spendthrift clause


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Related to spendthrift clause: spendthrift trust

spendthrift clause

n. a provision in a trust or will that states that if a prospective beneficiary has pledged to turn over a gift he/she hopes to receive to a third party, the trustee or executor shall not honor such a pledge. The purpose is to prevent a "spendthrift" beneficiary from using a potential gift as security for credit on a speculative investment. Example: Junior Jones is talked into an investment in Florida swampland, but has no money in hand to pay for it. So he tells the developer he will soon receive $50,000 from his aunt's trust, and signs an assignment of the expected $50,000 to the developer. When the aunt dies, the trustee must ignore the developer's demand for payment based on the written assignment, but may pay the funds directly to Junior. (See: trust, will)

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The initial South Dakota statutes were similar to Alaska's in that the self-settled trust instrument must: (1) expressly incorporate South Dakota law to govern validity, construction, and administration of the trust; (2) be irrevocable; (3) contain a spendthrift clause; and (4) have assets that were not transferred with intent to hinder, delay, or defraud creditors.
(38) Since 1875, American courts have applied the maxim "cujus est dare, ejus est disponere," which means, "[wjhose it is to give, his it is to dispose." (39) Accordingly, spendthrift clauses are routinely used in the United States to protect a settlor's right to dispose of his or her assets.
Conversely, those in support of spendthrift clauses argue that the settlor of a trust for the benefit of another should be able to attach to it such restrictions.(65) Moreover, they argue that spendthrift trusts are valuable in providing for and protecting unknowledgeable and incompetent beneficiaries.(66) Furthermore, proponents of these trusts maintain that the trusts do not have the effect of defrauding creditors because creditors can inquire into a beneficiary's source of income, get a credit report, or condition the giving of credit upon a statement of assets.(67)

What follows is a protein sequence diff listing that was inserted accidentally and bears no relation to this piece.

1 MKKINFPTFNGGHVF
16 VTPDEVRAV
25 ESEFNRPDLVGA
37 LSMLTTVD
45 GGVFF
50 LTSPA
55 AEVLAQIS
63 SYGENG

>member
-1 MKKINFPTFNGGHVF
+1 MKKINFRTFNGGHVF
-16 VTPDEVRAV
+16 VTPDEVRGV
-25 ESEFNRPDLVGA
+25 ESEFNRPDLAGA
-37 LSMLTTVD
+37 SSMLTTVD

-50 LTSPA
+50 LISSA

The fact that spendthrift clauses are unenforceable against these exception creditors means only that these creditors have remedies against a beneficiary's interest similar to those of creditors of beneficiaries with interests in a trust that does not include a spendthrift provision.
If there is no spendthrift clause and the beneficiary transfers his discretionary interest, the trustee will be liable to a creditor for any distributions the trustee makes to the beneficiary after notice that the beneficial interest has been transferred to the creditor.
Second, because the new exemptions for retirement accounts are explicitly tied to their exemption from taxation, Patterson's distinction between retirement accounts in qualified plans that are covered by an ERISA spendthrift clause and those that were not so covered are no longer analytically useful.
The essential elements are: 1) the trustee must be a Delaware resident, or an entity authorized by Delaware law to act as a trustee; 2) the Delaware trustee must maintain or arrange for custody in Delaware of at least some of the trust's assets; 3) the trust agreement must provide that Delaware law governs the validity, construction, and administration of the trust; 4) the trust must be irrevocable and contain a spendthrift clause; and 5) the settlor cannot retain the power to serve as trustee, or the power to direct distributions from the trust or to demand a return of assets transferred to the trust.
Bankruptcy Code, a spendthrift clause is enforceable if it is "enforceable under applicable non-bankruptcy law." In other words, if the assets of a trust are not subject to the claims of the settlor's creditors under state law, those assets will not be subject to the claims of creditors under federal bankruptcy laws.
Given this environment, it is likely that the courts in these states will continue to issue judgments that provide creditors access to the assets in out-of-state trusts, despite spendthrift clauses (i.e., DAPT states must recognize other state's judgments under the Full Faith and Credit clause of the U.S.
Most states have statutes or judicial law that specifically permit "spendthrift clauses" for annuity or life insurance settlement options.